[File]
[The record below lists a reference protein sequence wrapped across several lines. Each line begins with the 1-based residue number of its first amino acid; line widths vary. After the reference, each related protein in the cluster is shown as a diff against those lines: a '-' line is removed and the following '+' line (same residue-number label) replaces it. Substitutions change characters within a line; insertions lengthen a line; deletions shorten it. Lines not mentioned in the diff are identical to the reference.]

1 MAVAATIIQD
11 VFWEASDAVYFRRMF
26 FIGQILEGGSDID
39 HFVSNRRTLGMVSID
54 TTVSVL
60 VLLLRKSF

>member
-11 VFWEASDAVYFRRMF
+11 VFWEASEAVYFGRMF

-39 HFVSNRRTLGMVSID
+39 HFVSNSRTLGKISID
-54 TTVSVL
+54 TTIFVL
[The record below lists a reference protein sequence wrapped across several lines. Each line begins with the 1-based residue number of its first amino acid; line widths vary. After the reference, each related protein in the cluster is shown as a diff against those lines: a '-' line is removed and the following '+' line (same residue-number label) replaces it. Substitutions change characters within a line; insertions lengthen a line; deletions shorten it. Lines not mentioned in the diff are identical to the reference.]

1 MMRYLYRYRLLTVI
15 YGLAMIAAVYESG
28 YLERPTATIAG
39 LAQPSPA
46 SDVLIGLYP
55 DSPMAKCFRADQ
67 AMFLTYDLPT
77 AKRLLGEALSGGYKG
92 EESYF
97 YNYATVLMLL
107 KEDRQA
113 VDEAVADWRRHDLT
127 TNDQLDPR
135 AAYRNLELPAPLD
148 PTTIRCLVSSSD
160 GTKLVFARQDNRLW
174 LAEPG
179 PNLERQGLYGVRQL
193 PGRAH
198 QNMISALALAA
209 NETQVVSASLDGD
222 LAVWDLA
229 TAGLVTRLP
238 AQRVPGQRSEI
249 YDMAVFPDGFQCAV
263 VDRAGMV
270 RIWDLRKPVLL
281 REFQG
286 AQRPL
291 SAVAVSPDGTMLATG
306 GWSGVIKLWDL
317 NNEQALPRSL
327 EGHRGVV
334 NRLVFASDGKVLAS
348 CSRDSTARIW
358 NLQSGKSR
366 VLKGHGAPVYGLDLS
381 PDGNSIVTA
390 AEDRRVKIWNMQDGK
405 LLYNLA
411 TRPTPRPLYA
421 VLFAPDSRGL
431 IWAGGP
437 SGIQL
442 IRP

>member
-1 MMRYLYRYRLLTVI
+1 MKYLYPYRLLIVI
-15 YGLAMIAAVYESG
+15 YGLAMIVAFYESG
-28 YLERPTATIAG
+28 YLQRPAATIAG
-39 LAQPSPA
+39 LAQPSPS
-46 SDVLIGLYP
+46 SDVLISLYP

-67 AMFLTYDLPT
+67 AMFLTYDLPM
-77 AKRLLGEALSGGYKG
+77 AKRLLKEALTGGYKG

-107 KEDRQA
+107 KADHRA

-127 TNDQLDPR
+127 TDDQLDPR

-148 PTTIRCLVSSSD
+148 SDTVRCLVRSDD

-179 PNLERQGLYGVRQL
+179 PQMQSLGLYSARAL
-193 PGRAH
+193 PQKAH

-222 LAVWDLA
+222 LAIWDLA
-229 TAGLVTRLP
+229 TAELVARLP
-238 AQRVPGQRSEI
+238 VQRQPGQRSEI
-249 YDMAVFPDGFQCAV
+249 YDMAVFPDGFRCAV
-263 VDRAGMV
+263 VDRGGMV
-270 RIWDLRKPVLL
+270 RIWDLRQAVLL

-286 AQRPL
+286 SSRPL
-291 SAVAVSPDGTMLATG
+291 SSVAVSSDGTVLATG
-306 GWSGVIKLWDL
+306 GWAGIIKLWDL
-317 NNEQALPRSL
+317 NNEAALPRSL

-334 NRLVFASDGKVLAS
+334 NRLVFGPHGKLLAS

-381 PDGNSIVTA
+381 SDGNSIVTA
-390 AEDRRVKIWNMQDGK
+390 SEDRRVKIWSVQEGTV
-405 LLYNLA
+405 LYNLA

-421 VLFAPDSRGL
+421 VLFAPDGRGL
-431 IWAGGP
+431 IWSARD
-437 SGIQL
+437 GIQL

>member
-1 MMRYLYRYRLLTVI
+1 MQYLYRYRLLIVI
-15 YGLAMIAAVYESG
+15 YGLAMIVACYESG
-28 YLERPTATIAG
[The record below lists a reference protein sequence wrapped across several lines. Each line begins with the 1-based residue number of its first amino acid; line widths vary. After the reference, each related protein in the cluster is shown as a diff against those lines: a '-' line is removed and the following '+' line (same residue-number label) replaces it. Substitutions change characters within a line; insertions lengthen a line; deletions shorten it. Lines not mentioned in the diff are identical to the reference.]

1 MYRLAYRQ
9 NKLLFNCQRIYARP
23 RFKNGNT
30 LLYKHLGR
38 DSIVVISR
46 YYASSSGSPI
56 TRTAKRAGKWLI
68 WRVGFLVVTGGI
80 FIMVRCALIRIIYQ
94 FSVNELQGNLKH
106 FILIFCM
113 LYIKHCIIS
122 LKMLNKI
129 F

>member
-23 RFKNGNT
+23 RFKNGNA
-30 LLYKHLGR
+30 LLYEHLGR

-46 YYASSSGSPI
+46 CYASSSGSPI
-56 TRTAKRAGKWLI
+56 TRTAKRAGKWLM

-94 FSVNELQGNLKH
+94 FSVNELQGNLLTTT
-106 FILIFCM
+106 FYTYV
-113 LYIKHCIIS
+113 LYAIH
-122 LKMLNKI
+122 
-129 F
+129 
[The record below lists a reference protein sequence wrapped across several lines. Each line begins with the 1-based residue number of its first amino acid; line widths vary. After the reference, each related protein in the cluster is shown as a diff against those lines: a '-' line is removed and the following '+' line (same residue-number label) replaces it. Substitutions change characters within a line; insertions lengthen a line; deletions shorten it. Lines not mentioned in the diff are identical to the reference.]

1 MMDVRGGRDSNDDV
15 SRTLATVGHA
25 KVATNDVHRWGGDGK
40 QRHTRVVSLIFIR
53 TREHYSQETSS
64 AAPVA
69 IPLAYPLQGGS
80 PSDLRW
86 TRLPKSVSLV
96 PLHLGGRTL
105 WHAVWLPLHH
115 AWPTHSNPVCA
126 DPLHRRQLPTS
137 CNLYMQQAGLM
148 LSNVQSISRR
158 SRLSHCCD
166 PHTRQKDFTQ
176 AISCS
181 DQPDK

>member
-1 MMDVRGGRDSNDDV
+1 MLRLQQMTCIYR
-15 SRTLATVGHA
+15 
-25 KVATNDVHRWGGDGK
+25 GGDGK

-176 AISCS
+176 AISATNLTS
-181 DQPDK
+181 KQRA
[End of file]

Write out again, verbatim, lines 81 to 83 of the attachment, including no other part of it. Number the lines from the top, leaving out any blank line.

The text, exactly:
+148 SDTVRCLVRSDD

-179 PNLERQGLYGVRQL
+179 PQMQSLGLYSARAL